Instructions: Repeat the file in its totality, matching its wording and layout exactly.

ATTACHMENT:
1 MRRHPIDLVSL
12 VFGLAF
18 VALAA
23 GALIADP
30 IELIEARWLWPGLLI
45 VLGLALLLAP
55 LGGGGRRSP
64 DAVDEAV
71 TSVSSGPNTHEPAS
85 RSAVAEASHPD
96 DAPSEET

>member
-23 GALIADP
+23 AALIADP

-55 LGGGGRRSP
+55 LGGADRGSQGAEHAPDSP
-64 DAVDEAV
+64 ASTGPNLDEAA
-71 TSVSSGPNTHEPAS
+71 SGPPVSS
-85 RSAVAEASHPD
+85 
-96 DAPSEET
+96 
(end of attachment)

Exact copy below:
1 MRRHPIDLVSL
12 VFGLAF
18 VALAA
23 GALIADP
30 IELIEARWLWPGLLI
45 VLGLALLLAP
55 LGGGGRRSP
64 DAVDEAV
71 TSVSSGPNTHEPAS
85 RSAVAEASHPD
96 DAPSEET

>member
-23 GALIADP
+23 AALIADP

-55 LGGGGRRSP
+55 LGGADRGSQGAEHAPDSP
-64 DAVDEAV
+64 ASTGPNLDEAA
-71 TSVSSGPNTHEPAS
+71 SGPPVSS
-85 RSAVAEASHPD
+85 
-96 DAPSEET
+96 